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From the Desk of
Town Commissioner Chris Staiger

(2/11) Ah, the middle of winter… I guess the one good thing is the absence of snow – at least compared to this time last year. I will admit to being disappointed that we haven’t had even one sixty degree day since Thanksgiving, though! Regardless, I hope you and yours are weathering the season. (Apologies to those who ski, snowboard, or enjoying tubing up the road!)

Any commissioner who pondered reducing coverage by the Resident Deputies in November (and, yes, that would include me…) probably feels better for not having done so. In the end, I made up my mind against the reduction because even though our budget will probably decline for the fourth straight year, we have been able to continue to fund such core expenditures that benefit the community without raiding the "rainy day" fund. I have trouble cutting public services when we choose to increase overhead costs by $60,000 per year and use $123,000 from the "rainy day" fund to create new employee benefits over the same period.

We were fortunate that increased patrols by the Frederick County Sheriff’s Office resulted in the apprehension of two juvenile suspects who may have been largely responsible for the dozen break-ins at local businesses from around Thanksgiving to just after New Year’s. We can legitimately hope that this will end the current crime spree against businesses and serve as a deterrent to other opportunists who would take advantage of dark corners and unprotected premises.

The Community Deputies have organized a monthly forum from 6-7pm on the third Monday of every month at the Vigilant Hose Company in an effort to increase communication with the community. The first meeting on January 17 was a big success with over twenty people present. Most of the concerns expressed by the public dealt with questions over the level of coverage and prevention of crime.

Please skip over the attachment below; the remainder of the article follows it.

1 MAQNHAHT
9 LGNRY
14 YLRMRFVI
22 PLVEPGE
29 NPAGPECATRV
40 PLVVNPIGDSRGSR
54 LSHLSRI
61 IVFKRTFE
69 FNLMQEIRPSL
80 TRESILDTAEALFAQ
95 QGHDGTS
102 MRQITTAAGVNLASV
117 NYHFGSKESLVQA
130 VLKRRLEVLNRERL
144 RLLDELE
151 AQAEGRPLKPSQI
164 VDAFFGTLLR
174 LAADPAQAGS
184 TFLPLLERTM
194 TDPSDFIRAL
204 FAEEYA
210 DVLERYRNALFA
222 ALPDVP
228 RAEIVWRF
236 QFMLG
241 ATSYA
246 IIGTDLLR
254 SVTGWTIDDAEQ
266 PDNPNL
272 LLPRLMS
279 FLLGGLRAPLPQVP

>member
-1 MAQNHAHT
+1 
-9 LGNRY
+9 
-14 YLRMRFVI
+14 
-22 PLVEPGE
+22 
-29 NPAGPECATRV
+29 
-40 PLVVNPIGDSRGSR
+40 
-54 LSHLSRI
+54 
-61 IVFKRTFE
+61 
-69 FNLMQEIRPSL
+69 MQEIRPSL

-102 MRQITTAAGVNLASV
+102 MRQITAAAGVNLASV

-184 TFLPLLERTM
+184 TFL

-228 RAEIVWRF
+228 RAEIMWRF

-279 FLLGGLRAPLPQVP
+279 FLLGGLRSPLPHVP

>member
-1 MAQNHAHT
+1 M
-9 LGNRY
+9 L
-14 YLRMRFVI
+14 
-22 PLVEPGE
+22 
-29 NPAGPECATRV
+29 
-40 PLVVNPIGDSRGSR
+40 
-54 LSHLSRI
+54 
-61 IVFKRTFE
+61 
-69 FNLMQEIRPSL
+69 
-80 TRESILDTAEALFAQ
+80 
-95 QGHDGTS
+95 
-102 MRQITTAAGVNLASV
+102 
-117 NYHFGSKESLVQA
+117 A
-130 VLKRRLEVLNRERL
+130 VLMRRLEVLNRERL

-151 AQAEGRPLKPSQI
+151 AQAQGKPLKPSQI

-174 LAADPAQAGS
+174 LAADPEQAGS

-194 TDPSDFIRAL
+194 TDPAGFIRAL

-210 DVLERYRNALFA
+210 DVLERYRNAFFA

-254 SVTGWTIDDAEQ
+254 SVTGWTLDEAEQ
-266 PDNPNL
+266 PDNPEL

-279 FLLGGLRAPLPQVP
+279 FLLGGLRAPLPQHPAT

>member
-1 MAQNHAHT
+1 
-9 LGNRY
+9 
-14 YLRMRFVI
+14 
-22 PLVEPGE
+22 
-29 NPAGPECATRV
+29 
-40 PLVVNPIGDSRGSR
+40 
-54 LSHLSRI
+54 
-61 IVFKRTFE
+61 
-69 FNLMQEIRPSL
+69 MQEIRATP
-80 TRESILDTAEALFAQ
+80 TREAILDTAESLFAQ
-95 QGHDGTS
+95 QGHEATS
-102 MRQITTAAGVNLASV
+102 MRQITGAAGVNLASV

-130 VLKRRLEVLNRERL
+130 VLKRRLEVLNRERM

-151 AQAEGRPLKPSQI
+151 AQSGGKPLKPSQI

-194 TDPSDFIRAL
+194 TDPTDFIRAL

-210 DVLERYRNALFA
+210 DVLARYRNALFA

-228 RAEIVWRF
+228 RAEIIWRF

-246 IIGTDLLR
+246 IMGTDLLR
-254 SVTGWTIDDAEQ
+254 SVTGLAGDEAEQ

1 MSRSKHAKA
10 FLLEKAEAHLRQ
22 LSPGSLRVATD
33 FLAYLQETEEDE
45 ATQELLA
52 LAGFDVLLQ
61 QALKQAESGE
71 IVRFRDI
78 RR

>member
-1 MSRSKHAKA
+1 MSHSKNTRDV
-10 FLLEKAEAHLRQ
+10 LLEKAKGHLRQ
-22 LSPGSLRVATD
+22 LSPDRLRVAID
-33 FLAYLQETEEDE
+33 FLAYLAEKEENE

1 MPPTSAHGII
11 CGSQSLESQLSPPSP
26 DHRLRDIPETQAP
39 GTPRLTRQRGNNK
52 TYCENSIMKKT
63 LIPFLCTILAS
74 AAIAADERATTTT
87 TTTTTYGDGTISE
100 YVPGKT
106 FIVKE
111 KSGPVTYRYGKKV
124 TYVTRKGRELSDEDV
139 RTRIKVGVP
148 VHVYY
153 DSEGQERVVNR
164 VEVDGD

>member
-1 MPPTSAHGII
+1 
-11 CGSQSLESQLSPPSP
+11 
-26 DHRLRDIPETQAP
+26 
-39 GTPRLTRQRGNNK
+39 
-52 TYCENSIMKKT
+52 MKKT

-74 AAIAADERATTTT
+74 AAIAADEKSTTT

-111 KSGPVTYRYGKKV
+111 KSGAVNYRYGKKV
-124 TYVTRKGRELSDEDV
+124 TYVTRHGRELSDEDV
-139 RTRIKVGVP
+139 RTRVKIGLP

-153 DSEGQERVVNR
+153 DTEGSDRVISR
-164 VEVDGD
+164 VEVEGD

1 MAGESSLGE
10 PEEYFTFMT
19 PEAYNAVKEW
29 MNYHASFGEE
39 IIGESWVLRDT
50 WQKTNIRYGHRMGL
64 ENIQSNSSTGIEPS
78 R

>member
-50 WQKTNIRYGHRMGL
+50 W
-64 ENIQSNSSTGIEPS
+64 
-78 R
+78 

The deputies described their efforts to reduce overlap in schedules as much as possible while re-focusing resources on areas identified as trouble spots. I estimate it would take a thirty percent increase in property taxes to generate the income necessary to contract two additional officers that might (just?) allow for something close to 24/7 coverage through a resident deputy program. Certainly, we already have "basic" coverage through the Sheriff’s Office when the resident deputies are not in town – but we don’t necessarily have anyone patrolling the streets and response times are longer.

The deputies also focused on prevention measures that business owners and homeowners could take to reduce their exposure. Motion activated lights were recommended as one way to alert patrolling deputies that something might be up at a business location that is normally dark. Homeowners were encouraged to lock their car doors and close garage doors at night to reduce the chance of crimes of opportunity by juveniles snatching objects that can be quickly exchanged for cash. The possibility of making a second effort to establish a Community Watch Program was also identified.

Regardless, the deputies wanted everyone to know that you should report suspicious activity. They want you to know that the small details or observations may not seem critical, but they could be the missing piece of a larger puzzle or pattern. These gentlemen have been working in our community for some time now. They know a lot about our community but maybe not as much as "us" in some instances… They don’t want you to be embarrassed to contact them! If you do have questions, comments, or concerns – please attend one of their meetings. These ‘forums’ are informal events and the floor is open for discussion of any item related to their service. Please make an effort to attend.

Sincerely, Chris Staiger

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